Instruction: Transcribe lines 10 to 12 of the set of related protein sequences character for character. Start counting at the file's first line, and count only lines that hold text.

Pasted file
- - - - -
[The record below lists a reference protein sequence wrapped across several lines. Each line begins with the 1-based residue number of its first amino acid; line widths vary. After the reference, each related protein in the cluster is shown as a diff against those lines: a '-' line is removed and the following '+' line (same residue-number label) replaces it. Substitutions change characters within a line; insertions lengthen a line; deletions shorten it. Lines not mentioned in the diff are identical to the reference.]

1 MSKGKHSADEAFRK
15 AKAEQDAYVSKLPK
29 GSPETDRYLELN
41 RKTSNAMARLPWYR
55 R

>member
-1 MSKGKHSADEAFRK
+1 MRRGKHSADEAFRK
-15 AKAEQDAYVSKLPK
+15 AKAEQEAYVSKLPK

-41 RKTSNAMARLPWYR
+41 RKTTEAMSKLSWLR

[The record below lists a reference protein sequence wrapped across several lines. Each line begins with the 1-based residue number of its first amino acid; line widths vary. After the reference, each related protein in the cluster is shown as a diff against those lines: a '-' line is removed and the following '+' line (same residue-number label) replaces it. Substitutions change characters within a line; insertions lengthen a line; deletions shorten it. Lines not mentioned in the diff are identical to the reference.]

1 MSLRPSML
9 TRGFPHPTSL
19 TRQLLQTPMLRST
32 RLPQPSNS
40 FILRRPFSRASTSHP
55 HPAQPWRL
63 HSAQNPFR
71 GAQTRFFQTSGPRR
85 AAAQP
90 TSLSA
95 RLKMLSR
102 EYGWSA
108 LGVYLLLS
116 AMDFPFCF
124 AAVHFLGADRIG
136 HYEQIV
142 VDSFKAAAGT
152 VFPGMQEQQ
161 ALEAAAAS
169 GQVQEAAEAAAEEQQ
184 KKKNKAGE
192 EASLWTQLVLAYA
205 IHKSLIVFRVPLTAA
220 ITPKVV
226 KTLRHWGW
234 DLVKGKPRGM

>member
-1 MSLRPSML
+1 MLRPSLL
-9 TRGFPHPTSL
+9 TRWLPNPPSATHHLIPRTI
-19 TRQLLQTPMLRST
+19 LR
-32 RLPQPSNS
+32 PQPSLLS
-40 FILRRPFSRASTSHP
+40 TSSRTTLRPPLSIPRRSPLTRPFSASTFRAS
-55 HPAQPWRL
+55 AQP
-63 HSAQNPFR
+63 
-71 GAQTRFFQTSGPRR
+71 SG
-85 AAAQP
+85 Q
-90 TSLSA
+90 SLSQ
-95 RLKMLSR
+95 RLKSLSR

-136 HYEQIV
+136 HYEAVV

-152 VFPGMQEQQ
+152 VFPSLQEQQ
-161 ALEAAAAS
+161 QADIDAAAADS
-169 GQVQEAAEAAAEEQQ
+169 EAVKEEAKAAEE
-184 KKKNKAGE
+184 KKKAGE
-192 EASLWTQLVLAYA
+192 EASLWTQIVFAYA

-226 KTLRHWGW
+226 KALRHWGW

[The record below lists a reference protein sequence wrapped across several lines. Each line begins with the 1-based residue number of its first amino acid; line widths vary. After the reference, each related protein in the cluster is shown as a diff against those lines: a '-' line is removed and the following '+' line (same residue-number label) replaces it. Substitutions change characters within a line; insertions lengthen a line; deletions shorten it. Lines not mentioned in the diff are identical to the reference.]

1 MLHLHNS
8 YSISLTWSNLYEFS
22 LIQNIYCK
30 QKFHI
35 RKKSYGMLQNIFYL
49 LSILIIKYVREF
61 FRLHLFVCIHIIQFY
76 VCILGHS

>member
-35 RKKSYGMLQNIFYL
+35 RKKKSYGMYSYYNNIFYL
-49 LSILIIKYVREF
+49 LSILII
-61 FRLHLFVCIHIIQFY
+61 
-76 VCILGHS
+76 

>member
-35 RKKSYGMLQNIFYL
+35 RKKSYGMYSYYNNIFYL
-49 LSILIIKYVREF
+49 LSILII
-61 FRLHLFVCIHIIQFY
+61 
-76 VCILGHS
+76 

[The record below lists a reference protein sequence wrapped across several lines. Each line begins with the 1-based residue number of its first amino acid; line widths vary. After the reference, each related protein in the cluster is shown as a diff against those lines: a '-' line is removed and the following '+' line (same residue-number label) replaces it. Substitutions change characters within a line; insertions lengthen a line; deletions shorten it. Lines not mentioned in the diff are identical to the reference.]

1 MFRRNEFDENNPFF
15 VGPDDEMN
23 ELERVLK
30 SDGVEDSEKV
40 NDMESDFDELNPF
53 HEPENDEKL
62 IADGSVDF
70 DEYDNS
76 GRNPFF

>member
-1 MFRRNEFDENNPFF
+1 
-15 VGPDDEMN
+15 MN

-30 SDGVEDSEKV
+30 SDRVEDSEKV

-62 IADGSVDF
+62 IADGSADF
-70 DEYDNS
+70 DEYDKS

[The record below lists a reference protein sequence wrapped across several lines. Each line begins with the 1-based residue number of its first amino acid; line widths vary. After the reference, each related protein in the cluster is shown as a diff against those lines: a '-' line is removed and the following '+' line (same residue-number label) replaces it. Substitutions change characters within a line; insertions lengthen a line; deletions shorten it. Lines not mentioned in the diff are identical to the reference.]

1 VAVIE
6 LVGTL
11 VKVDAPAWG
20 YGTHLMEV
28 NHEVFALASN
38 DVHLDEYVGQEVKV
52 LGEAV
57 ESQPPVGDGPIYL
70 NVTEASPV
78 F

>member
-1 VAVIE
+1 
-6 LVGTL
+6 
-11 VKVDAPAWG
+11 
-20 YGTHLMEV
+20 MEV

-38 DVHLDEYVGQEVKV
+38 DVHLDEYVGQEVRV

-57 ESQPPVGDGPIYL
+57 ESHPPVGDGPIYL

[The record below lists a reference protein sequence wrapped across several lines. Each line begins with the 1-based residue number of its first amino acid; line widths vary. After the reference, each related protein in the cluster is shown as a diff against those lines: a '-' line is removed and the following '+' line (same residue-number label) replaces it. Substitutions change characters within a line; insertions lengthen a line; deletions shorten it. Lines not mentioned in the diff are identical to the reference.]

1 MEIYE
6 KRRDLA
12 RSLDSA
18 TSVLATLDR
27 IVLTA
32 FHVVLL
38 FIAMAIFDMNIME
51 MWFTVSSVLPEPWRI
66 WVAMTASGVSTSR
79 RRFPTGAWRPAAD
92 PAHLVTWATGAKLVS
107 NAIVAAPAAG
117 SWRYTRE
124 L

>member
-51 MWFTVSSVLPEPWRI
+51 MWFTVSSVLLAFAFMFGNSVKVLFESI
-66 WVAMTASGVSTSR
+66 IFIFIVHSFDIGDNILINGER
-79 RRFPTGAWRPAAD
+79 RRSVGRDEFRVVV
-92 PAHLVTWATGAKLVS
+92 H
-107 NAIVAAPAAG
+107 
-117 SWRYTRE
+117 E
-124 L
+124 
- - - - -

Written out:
-15 AKAEQDAYVSKLPK
+15 AKAEQEAYVSKLPK

-41 RKTSNAMARLPWYR